As proposals that would help small businesses survive coronavirus-related closings advance in Congress and the State Legislature, restaurant owners and workers scrambled for enough details to make decisions.
Richer unemployment benefits would even cover those not previously covered by New York unemployment insurance, with $600 per week on top of the base unemployment compensation benefit, “which ensures that workers who are laid-off or out of work, on average, will receive their full pay for four months,” according to a letter from Sen. Charles Schumer’s office.
More radically, “it ensures that all workers are protected whether they work for small, medium or large businesses, along with the self-employed and workers in the gig economy,” apparently anyone with a taxpayer number, though more explanation is needed.
Of particular interest to restaurant owners is a loan program that would convert to a grant if businesses maintain their payrolls for two months.
Restaurants and other small businesses closed by coronavirus can apply for a “forgivable, two-month loan for up to 125% of their monthly payroll costs to retain their employees and help cover other operating expenses like rent and utilities,” the Schumer letter said. “If you retain your payroll for two months after receiving the loan, the loan is forgiven, essentially becoming a grant.”
If some, or all, of the loan is not forgiven, payments are deferred until a year after the loan is made, when it converts to a 10-year loan at 4% or less.
“It definitely sounds good,” said James Roberts, owner of closed restaurants Toutant and Dobutsu, who was interrupted while cleaning out prepped food he had to throw away. “I mean it's gonna save a lot of places” – as long as there’s no devil hidden in the details.
Three other restaurateurs reached Wednesday afternoon were optimistic but unwilling to say anything publicly until the details, ramifications and dollar value of the proposals were clearly expressed by officials.
“It sounds good, but if I jump too soon can I send you the bill?” one asked by way of response. “Put it on paper I can show my lawyer and we can talk.”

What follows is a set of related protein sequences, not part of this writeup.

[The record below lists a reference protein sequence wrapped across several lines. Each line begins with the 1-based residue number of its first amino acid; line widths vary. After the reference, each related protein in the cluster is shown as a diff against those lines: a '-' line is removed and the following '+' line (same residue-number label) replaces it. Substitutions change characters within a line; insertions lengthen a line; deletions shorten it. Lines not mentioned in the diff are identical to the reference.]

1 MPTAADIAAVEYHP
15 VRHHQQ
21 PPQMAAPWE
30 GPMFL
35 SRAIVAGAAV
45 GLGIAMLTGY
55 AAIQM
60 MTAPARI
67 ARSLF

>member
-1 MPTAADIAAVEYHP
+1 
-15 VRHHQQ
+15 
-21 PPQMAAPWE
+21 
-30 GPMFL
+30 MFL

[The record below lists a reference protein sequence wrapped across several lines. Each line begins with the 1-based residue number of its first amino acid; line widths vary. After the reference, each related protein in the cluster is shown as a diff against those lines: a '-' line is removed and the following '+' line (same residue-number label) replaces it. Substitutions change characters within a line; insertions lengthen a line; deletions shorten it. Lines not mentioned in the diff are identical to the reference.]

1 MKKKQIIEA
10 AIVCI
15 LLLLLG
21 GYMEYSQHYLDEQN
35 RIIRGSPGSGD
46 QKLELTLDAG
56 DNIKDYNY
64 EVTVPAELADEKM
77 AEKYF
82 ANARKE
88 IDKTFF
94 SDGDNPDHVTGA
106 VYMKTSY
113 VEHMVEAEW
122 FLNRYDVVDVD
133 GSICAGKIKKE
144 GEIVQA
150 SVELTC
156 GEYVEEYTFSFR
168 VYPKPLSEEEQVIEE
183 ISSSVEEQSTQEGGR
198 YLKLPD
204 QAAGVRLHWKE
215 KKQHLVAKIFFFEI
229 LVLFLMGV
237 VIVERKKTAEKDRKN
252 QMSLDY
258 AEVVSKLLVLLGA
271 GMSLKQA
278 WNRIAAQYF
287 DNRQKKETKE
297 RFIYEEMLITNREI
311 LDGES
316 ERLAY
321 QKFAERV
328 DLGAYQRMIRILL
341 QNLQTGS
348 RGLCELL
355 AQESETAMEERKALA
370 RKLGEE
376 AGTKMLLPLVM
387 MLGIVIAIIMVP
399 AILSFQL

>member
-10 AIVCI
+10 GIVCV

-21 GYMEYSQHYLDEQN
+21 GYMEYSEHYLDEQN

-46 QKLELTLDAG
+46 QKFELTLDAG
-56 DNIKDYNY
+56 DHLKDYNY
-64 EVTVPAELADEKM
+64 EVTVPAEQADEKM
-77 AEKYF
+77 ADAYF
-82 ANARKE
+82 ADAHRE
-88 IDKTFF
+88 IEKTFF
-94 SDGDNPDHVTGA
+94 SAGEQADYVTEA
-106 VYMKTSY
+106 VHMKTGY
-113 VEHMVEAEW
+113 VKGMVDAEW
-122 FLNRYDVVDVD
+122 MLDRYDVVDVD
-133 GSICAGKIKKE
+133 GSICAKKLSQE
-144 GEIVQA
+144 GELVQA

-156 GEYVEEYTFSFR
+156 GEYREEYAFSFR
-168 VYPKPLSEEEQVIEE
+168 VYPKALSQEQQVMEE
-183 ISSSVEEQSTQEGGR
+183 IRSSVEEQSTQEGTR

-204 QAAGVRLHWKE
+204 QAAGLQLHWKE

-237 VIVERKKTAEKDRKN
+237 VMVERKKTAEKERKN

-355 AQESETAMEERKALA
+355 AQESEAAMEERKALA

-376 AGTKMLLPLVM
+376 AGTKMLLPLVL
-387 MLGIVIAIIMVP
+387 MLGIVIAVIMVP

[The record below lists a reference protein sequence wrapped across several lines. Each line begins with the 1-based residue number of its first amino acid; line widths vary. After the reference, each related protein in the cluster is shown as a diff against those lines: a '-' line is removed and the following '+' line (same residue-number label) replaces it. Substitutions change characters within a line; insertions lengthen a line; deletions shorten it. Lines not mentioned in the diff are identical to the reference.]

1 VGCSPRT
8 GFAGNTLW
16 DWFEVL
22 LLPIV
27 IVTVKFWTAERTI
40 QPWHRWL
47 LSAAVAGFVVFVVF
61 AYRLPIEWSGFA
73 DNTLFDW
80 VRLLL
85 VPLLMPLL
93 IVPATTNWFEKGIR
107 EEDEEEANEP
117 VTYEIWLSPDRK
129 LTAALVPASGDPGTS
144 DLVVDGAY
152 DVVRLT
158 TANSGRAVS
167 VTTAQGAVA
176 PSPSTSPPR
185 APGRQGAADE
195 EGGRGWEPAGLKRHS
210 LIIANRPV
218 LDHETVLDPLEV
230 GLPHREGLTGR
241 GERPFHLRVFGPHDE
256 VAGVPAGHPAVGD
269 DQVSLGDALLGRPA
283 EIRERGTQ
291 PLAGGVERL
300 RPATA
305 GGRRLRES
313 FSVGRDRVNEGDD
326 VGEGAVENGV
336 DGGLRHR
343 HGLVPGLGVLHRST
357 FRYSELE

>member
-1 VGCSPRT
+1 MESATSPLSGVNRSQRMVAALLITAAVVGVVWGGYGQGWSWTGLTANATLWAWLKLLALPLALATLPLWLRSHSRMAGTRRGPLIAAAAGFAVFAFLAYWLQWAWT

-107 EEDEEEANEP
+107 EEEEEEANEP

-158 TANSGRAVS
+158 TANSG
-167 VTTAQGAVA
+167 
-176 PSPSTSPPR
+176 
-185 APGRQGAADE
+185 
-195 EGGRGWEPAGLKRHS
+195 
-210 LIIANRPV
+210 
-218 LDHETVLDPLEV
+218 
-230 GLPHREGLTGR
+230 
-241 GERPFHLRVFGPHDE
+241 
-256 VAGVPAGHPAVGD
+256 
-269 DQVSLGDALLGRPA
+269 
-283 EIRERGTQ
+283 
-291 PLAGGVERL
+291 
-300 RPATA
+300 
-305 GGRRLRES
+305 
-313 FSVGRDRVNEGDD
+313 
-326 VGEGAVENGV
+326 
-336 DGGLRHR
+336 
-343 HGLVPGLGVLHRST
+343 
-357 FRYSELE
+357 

Would the measure pay for restaurant staffs to stay home, not obligate the owner to keep business up and running to turn out food? That question was presented to Sen. Schumer’s office, but there was no response by 4:45 p.m.
The bill would sweeten Small Business Administration loans, by adding a $10,000 grant to help for operating expenses before the loan kicks in. (Restaurateurs have previously downplayed loan usefulness at 3.75%, so that might change the math for some.)
Any business owner who already has an SBA loan will have of six months of payments on principal, interest and fees waived, if the bill passes.
Democrats, who had earlier rebuffed a Republican Senate proposal as weak on aid to families, workers and small businesses, agreed with Majority Leader Mitch McConnell’s team on substantial details of the deal released Wednesday morning.
Minor details remain to be worked out, both sides said, expressing optimism it would be voted on tonight, head to the House on Thursday, then the White House for a potential signature by the weekend.
In the New York Senate, the Judiciary Committee was considering S8125, a bill that would suspend “all rent payments for certain residential tenants and small business commercial tenants if such tenant has lost employment or was forced to close their place of business and certain mortgage payments for landlords of such tenants in the state for 90 days following the effective date of this act in response to the outbreak of coronavirus disease 2019.”
In the proposed legislation, "small business" is defined as 100 employees or fewer.